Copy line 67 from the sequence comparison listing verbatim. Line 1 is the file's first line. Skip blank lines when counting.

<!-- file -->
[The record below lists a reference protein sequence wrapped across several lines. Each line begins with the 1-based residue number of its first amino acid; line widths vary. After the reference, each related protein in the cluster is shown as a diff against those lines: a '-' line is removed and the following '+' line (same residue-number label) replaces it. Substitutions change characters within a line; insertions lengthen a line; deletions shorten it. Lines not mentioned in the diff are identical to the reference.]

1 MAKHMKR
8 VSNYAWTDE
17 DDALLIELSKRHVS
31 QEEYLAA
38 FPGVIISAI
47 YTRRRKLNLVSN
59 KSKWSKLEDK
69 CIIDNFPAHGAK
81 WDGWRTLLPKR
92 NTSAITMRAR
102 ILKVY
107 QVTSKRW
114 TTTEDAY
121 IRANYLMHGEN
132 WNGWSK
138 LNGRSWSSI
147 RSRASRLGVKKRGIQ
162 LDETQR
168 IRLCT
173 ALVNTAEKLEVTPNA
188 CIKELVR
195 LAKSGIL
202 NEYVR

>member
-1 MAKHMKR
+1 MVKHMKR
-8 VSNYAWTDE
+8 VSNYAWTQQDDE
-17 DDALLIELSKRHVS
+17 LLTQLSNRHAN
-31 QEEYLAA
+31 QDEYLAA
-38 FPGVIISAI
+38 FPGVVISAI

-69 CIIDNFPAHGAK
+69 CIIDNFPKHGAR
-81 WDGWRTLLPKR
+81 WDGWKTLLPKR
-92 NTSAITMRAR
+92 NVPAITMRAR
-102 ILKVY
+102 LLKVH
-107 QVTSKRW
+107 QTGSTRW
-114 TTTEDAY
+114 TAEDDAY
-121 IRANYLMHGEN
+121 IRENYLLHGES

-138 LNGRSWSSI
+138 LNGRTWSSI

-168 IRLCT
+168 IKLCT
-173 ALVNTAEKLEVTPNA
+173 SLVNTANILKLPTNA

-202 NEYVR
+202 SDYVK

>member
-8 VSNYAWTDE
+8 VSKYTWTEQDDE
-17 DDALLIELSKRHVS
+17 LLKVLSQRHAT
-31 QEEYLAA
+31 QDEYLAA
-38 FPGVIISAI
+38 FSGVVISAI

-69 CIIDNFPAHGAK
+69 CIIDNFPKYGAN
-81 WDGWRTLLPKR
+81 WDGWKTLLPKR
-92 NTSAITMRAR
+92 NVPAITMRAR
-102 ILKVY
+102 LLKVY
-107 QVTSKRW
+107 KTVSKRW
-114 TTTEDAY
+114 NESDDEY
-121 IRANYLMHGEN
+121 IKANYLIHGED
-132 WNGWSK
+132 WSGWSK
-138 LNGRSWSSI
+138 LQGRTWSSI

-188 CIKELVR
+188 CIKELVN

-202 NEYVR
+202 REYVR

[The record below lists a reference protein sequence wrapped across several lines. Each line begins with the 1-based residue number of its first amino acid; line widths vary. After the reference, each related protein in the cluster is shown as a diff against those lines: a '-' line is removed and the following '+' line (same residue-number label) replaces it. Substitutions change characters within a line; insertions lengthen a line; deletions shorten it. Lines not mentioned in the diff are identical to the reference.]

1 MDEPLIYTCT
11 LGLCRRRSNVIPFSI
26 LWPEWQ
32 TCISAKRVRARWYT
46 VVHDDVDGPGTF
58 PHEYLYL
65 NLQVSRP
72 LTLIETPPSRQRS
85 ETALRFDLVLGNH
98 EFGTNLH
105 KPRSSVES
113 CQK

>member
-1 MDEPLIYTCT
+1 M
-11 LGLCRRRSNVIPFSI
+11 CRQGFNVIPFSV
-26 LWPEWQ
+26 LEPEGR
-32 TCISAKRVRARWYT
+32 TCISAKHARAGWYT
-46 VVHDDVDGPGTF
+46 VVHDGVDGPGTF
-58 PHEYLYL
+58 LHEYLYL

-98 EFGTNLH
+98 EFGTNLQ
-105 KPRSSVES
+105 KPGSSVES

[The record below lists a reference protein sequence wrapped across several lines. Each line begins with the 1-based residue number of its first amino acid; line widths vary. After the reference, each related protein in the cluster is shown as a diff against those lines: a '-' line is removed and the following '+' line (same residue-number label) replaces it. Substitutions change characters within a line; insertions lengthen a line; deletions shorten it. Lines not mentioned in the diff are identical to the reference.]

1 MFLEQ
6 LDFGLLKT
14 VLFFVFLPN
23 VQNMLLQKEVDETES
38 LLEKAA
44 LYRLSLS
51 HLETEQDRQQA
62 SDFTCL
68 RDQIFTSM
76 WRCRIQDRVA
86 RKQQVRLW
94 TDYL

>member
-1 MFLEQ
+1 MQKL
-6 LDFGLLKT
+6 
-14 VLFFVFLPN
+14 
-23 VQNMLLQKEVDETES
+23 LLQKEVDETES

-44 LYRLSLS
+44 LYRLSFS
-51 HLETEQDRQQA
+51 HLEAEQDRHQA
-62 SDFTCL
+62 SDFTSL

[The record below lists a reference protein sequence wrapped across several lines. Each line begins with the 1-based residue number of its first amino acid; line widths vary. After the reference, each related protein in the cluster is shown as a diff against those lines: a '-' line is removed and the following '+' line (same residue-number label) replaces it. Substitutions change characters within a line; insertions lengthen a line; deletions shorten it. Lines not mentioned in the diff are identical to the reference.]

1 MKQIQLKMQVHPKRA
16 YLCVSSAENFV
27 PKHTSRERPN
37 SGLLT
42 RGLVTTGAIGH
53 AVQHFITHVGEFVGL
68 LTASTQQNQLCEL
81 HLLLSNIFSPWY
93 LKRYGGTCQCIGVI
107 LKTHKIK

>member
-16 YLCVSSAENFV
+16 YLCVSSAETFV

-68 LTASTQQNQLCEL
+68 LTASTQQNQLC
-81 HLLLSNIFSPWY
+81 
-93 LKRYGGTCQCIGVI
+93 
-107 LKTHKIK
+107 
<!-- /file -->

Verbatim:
-69 CIIDNFPAHGAK